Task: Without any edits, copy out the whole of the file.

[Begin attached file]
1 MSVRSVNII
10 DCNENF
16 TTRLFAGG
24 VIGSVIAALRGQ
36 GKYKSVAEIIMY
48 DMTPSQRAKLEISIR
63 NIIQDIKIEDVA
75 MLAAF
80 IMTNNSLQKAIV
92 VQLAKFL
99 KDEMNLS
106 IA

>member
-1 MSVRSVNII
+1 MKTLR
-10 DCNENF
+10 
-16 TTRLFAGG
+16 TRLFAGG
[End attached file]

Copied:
1 MSVRSVNII
10 DCNENF
16 TTRLFAGG
24 VIGSVIAALRGQ
36 GKYKSVAEIIMY
48 DMTPSQRAKLEISIR
63 NIIQDIKIEDVA
75 MLAAF
80 IMTNNSLQKAIV
92 VQLAKFL
99 KDEMNLS
106 IA

>member
-1 MSVRSVNII
+1 MKTLR
-10 DCNENF
+10 
-16 TTRLFAGG
+16 TRLFAGG